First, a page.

Stocks started the day in the black, but that didn't last and they went on to record their largest daily loss since Nov. 7, with the S&P 500 (SNPINDEX:^GSPC) and the narrower, price-weighted Dow Jones Industrial Average (DJINDICES:^DJI) losing 1.8% and 1.5%, respectively.
Market commentators pointed to the uncertainty of the outcome of national elections in Italy, but that didn't bother European investors; all the major European stock markets were up today -- including Italy's, where the FTSE MIB gained 0.7%. The spread between the yield on the 10-year Italian government bond and that on its safe-haven German counterpart did widen to 2.93 percentage points, but only by 5 basis points (a basis point is equal to one hundredth of a percentage point), which hardly indicates a "risk off " stampede.
Volatility: The resuscitation
It appears, to paraphrase Mark Twain, that the report of the death of stock market volatility was an exaggeration. Consistent with today's sharp loss, the VIX (VOLATILITYINDICES:^VIX), Wall Street's fear gauge, shot up 34% to close at just below 19. (The VIX is calculated from S&P 500 option prices and reflects investor expectations for stock market volatility over the coming 30 days.) This is the VIX's highest closing value since Dec. 28 -- as the fear and uncertainty concerning the fiscal cliff was reaching its climax.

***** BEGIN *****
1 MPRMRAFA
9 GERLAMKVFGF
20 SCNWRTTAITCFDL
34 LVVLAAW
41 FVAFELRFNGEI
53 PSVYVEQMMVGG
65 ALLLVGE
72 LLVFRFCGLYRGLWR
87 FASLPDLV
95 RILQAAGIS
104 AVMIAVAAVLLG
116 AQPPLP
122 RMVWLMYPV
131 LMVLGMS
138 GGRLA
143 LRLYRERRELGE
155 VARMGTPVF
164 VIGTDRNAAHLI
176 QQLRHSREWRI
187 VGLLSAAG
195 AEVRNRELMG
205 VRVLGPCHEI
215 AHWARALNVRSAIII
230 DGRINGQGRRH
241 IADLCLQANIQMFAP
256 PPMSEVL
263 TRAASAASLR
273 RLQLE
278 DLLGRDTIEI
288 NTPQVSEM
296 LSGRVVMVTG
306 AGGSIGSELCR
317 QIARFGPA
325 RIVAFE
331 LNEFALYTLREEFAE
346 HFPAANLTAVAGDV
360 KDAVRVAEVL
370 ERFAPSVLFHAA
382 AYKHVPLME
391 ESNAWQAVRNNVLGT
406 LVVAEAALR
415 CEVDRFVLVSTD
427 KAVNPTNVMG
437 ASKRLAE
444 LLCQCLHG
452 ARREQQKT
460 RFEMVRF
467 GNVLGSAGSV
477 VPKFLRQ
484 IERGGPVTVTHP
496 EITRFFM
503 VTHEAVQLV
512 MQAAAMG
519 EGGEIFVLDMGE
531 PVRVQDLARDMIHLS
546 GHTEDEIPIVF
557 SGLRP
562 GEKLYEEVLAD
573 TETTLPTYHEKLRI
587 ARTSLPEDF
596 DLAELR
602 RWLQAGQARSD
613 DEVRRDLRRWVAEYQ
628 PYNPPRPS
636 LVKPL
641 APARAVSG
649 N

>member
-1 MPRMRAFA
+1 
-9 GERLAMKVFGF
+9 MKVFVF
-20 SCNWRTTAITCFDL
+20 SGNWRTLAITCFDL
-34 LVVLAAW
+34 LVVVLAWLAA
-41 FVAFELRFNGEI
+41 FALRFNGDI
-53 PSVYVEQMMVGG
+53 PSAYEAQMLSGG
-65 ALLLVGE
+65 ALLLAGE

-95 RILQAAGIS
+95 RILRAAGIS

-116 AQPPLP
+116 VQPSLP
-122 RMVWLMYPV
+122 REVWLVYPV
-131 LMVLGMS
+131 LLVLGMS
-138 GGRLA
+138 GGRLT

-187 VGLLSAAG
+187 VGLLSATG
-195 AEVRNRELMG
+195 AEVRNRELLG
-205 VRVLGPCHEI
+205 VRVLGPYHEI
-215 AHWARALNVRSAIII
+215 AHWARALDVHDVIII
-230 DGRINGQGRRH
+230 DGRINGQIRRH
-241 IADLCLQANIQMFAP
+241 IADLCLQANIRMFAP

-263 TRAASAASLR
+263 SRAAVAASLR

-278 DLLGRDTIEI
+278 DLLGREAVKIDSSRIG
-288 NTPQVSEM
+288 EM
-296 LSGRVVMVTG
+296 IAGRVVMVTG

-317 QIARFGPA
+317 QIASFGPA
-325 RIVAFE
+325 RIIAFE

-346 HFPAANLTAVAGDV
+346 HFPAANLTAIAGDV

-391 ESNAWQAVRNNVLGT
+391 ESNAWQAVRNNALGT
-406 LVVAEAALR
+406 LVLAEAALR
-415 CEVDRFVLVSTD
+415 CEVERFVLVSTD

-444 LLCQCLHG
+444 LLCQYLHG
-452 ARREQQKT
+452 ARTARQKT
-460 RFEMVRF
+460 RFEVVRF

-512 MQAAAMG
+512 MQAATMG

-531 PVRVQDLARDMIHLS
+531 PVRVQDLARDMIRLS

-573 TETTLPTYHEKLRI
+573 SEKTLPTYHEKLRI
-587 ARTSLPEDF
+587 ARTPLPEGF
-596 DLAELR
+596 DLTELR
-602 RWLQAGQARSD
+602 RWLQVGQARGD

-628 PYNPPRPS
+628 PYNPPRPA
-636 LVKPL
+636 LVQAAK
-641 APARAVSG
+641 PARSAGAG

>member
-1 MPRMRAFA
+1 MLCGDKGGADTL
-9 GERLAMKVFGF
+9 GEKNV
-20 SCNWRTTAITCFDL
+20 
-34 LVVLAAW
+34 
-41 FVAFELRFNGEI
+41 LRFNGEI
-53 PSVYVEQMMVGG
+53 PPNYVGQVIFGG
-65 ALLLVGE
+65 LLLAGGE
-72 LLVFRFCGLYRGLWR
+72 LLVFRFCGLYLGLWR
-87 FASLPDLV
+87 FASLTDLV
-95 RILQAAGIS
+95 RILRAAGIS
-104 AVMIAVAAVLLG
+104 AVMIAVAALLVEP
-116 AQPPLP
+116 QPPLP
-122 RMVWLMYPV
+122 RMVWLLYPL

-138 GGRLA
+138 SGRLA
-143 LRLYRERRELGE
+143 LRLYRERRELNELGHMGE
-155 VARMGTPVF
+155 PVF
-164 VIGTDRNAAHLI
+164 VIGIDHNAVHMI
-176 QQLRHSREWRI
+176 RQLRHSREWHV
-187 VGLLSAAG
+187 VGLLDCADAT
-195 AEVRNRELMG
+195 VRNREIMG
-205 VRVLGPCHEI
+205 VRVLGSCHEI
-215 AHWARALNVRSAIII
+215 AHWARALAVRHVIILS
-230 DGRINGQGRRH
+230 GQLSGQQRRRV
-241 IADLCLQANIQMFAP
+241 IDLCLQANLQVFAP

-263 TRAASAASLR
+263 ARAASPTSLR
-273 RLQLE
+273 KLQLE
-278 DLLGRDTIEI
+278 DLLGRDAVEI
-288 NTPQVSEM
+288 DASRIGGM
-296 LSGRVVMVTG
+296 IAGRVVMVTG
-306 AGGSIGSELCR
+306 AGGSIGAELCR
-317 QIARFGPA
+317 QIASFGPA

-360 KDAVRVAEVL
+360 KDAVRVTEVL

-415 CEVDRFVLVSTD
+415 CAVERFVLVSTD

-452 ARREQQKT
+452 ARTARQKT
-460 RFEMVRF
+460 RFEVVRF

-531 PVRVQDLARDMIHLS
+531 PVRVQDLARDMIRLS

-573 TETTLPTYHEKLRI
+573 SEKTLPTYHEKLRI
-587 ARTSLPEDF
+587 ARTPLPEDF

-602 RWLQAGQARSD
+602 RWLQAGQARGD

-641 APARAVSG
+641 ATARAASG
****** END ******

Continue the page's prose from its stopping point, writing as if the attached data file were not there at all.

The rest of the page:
As a result, "fast money" types jumped on the volatility train today, making the iPath VIX Short-Term Futures ETN (NYSEMKT:VXX) -- a toxic product that is the financial equivalent of keno -- the third most highly traded security across U.S. equity markets today. The daily dollar volume was roughly twice or more that of megacaps such as Microsoft, General Electric, and Intel! Another VIX-related product, the ProShares Ultra VIX Short-Term Futures ETF (NYSEMKT:UVXY) was also in the top 10 volume leaders.
Of course, when I wrote volatility's funeral oration, I knew that its demise could only be temporary and that its reanimation was only a matter of time. Bear in mind that even at 18.99, the VIX remains below its average since its inception in January 1990, which is 20.41, and this is a highly mean-reverting series. In this environment, investors need to stay resolutely focused on underlying fundamentals, valuations, and long-term results. Central banks' experimental efforts to suppress volatility are something akin to Dr. Frankenstein's attempt to create a new Prometheus -- as the good doctor found out, they have the potential to create unpredictable, monstrous outcomes.
Fool contributor Alex Dumortier, CFA, has no position in any stocks mentioned. The Motley Fool recommends Intel and owns shares of General Electric Company, Intel, and Microsoft. Try any of our Foolish newsletter services free for 30 days. We Fools don't all hold the same opinions, but we all believe that considering a diverse range of insights makes us better investors. The Motley Fool has a disclosure policy.